I’m not really a dummy. I don’t think you’re a dummy either. I’ve never been attracted to the “Dummies” series due to my anti-dummy vanity I suppose. To be honest, I never liked the feeling of buying a putrid yellow book from a store cashier and admitting to certain subject matter dummydom.

I’m over it. I’ve owned various editions of Personal Finance for Dummies (including the Canadian version) since 2001, and have always been grateful to the authors Eric Tyson and Tony Martin. When I first bought this book I was in deep student debt, to the tune of 17K. I was about to start a new job with a decent salary and needed help figuring out how to retire my debt, save for my retirement, save for a house, buy insurance, and learn financial responsibility. The putrid yellow book had all the answers I needed then, and continues to guide me today.


So here’s a breakdown on what to expect from Personal Finance for Dummies:

Goal Setting:

Personal Finance for Dummies offers several chapters to help you figure out where you stand. Basically, if you don’t know where you are financially today, it’s hard to get where you want to be tomorrow. The chapters on Overcoming Obstacles and Establishing Goals are sound reading for anyone in any financial situation. I often re-read these chapters just to evaluate my financial path.


The debt chapters cover credit cards, student debt, tracking debt, and getting your credit report. When I had student debt, I felt good about reading the debt chapters. The authors didn’t preach to me about the errors of my ways. Rather, they offered tangible solutions and ways to attack the debt. I haven’t needed these chapters for a few years now, but the tidbits on how to choose a credit card are golden. To this day, I still use a no-fee credit card and pay the sucker off each and every month without fail. I really liked this book’s approach to debt.

Spending and Saving:

Several chapters cover spending and saving habits. The authors discuss how to track your money and offer arguments why you should save some each pay. They also give many frugal suggestions on how to save money. One tip (page 114) suggests we cut our own hair using a “home electric shaving kit.” Now I don’t know about you, but the last thing I need is a home-style bowl cut. Cause then I would really look like a dummy.


I find the chapters on taxes calming and soothing. I can’t help but feel a little taxed whenever I sit down to file. I’ve always appreciated the advice on how to find an accountant, how to prepare for an audit, and how to better understand the different kinds of tax deductions.


The chapters on investing blew my mind and changed my life. When I first learned I was invested in mutual funds boasting bloated back-end loads, high management expense ratios, and terrible trailer fees I nearly fainted. The book discusses how to read a mutual fund prospectus, and how to decipher “financial speak” to better understand how these fees work. The authors really saved my bacon by introducing me to index funds and exchange traded funds. I not only learned how to construct a proper portfolio, but I learned how to invest for myself, by myself. The chapter on discount brokers is awesome. I learned what to look for, how to move my money from my mutual fund company, and how to open a new account. Thanks to Dummies, I now DIY like a smartie.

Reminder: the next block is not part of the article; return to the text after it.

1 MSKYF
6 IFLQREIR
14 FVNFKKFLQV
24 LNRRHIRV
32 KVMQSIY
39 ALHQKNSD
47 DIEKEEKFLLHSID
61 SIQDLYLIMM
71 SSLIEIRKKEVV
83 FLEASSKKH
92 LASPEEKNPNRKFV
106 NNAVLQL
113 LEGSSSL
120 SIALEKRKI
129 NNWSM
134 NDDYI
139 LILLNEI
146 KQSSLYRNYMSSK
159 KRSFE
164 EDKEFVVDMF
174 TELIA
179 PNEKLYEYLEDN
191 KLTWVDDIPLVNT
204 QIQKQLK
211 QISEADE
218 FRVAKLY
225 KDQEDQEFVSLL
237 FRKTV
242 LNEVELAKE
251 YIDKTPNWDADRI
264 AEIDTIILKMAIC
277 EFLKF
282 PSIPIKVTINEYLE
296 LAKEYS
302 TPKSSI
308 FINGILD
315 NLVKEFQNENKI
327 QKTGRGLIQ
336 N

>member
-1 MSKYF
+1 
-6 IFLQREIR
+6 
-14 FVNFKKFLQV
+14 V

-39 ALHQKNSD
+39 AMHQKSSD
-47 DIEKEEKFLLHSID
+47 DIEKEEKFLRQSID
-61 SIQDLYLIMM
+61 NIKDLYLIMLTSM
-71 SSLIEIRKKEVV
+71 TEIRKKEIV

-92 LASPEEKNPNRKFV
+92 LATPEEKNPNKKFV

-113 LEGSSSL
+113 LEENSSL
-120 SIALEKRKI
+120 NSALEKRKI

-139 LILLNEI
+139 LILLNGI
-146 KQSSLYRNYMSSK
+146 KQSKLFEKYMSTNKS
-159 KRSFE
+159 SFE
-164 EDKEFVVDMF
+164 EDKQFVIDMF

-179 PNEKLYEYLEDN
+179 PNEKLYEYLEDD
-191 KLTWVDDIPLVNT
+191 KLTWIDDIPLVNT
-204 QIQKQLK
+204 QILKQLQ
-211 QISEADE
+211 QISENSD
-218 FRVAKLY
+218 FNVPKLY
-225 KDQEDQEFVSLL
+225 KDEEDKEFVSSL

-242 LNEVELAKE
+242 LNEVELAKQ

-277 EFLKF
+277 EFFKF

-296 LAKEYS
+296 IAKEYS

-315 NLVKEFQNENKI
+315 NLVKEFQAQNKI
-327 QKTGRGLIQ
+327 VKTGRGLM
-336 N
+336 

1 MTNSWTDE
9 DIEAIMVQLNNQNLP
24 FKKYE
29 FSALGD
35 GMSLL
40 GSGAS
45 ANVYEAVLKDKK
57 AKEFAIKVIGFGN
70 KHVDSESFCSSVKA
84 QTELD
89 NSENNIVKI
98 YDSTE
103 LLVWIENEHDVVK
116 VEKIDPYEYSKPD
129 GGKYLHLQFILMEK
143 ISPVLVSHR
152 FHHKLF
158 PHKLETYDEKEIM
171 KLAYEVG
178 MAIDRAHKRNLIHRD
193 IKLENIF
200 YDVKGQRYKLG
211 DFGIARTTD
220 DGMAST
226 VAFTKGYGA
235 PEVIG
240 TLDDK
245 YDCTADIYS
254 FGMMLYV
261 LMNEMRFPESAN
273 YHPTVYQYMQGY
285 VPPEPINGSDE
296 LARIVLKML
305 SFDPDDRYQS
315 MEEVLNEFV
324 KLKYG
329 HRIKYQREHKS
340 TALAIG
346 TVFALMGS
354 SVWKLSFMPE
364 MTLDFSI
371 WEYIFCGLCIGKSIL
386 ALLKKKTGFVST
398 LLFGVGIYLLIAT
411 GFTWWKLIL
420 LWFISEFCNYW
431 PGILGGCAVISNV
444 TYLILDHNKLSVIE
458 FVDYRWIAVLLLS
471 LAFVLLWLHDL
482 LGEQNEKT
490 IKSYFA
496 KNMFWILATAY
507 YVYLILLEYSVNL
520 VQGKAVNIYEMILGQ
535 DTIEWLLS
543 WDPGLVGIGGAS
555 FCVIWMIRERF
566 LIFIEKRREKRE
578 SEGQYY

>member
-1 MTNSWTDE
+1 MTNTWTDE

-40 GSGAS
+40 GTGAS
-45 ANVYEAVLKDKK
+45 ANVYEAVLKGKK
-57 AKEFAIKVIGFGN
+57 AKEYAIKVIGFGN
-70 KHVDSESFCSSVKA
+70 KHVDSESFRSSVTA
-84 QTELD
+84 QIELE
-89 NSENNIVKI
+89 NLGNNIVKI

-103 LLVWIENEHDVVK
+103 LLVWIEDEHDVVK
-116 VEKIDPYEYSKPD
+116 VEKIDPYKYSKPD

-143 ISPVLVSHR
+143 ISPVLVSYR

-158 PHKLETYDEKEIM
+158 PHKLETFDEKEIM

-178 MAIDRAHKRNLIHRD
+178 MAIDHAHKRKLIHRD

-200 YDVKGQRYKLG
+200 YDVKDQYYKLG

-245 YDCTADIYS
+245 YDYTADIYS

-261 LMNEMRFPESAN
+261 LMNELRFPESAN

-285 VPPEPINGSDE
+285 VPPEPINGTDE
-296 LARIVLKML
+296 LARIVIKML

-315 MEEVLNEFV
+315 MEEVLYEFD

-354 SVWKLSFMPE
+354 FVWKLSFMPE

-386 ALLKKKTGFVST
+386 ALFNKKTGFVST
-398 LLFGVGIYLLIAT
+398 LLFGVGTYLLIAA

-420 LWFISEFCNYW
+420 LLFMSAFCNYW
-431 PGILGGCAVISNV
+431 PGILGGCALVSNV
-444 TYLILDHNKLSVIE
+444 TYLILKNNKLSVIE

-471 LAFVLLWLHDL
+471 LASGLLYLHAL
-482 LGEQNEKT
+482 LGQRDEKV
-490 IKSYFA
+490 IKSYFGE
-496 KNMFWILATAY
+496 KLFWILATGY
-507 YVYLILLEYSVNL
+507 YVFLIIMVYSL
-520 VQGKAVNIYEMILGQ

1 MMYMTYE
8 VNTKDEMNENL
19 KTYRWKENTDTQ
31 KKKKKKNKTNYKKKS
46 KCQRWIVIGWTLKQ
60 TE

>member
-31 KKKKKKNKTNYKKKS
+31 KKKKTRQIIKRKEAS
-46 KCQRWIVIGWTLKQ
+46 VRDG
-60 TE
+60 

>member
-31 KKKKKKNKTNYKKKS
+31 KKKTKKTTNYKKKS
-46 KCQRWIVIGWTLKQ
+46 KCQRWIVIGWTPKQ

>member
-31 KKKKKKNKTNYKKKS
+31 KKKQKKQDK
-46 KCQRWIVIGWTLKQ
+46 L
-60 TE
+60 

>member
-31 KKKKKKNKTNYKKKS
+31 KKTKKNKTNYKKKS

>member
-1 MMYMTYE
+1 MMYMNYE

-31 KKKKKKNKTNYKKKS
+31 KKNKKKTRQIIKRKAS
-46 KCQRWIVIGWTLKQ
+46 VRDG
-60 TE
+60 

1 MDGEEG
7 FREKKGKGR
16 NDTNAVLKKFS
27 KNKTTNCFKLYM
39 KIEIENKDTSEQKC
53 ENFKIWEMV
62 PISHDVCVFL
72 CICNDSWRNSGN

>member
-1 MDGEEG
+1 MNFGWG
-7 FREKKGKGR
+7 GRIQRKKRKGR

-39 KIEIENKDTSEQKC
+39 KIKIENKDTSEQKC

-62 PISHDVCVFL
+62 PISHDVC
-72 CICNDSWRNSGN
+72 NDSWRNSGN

The chapters on retirement saving and planning are also sound and very very helpful, to both American and Canadian audiences.

Real Estate:

Both authors advocate home ownership. On this point I disagree. Albeit, their details on mortgages and advice on buying a home are stellar. After going through their buyer beware lists, I decided buying a home was not a financially responsible move for me at the time. For this I will always be grateful. Ohh, their tips on choosing a real estate agent are kinda fun. Snicker.

Insurance Basics:

When I first got this book I needed a real crash course on how to buy all types of insurance. I needed renters insurance, my “better half” needed life insurance, I wondered about disability insurance, and stuff insurance and so on. I really love how they go through and outline which life insurance products are suspect (Whole Life) and why other policies are worth the money (Term Life). It is also suggested where to find a good insurance policy for a fair rate. These chapters saved my butt!

Hiring Help:

Throughout the book the authors suggest what to look for when hiring financial help – be it though insurance brokers, real estate agents, accountants, or financial advisors. These tidbits are the most valuable unbiased words you could ever hope for in a financial book. As soon as I read how most “financial advisors” got paid I flipped. I immediately learned my super friendly “financial advisor” was really a sales person, who sold me very expensive to own mutual funds. The list of criteria to consider when hiring a financial planner is essential reading for everyone not DIYing.

Should I Buy?

Over the last 8 years, I have owned three editions of this book. I’ve bought it for friends and family members as well. I think those new to personal finance and those more seasoned veterans can learn significantly from Personal Finance for Dummies. The format is super accessible and readable. Authors Eric Tyson and Tony Martin do an exceptional job of taking complex terms and making sense of the nonsensical. I often re-read chapters just for a financial refresher. Since this book has been around for several years, consider borrowing it from your local library. It’s also available used at Amazon for less than new. Now that’s good financial sense for not a lot of dollars. Snicker.